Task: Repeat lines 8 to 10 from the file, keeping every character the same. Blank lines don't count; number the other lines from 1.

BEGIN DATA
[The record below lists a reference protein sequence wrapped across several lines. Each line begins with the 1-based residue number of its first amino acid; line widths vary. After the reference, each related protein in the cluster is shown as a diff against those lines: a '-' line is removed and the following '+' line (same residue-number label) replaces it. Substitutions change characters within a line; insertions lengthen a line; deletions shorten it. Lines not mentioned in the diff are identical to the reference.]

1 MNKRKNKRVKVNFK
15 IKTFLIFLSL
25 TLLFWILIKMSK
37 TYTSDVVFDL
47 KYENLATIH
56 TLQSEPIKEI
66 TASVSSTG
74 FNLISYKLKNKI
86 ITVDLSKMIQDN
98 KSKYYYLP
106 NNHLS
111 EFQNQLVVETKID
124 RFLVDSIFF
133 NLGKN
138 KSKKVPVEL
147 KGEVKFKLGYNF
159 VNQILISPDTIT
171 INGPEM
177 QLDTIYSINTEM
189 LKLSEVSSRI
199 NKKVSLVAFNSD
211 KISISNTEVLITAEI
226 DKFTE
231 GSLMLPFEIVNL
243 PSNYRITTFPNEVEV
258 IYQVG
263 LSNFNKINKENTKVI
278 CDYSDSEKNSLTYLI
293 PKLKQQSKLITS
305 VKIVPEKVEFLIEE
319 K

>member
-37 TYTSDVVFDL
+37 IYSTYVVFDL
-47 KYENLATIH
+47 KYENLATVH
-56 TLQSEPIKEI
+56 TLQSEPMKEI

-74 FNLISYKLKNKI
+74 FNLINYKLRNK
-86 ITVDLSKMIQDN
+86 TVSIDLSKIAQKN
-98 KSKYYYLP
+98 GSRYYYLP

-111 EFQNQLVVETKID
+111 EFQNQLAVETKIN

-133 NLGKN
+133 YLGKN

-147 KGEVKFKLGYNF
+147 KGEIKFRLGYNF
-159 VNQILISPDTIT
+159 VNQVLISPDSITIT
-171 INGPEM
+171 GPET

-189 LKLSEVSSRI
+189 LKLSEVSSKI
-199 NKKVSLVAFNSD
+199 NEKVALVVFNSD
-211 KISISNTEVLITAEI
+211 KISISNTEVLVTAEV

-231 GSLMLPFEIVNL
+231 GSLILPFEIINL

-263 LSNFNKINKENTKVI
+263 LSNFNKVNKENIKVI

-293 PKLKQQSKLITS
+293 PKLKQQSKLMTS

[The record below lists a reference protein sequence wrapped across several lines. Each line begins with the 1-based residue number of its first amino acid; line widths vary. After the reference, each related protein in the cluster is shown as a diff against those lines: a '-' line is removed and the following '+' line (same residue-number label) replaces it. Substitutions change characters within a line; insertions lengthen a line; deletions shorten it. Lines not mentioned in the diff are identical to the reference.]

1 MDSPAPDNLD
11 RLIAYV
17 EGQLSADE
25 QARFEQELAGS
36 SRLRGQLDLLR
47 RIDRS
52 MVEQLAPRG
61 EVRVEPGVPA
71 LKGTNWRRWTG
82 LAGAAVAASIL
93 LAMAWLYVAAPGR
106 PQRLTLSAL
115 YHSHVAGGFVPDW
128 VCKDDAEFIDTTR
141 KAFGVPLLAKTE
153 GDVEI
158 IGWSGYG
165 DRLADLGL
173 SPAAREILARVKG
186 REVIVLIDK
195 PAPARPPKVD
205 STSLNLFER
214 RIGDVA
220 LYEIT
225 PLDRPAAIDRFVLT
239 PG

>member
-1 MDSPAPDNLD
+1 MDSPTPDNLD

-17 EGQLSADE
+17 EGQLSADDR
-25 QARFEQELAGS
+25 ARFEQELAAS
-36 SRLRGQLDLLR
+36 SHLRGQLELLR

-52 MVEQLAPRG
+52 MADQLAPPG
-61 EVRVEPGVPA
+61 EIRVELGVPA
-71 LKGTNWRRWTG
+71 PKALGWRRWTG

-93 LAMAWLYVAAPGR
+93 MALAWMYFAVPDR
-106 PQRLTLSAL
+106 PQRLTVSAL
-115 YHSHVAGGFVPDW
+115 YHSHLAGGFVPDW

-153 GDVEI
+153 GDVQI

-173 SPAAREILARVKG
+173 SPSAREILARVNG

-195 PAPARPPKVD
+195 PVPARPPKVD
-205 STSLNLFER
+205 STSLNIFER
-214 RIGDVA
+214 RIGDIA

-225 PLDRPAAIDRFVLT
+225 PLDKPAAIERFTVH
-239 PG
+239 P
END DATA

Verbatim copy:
66 TASVSSTG
74 FNLISYKLKNKI
86 ITVDLSKMIQDN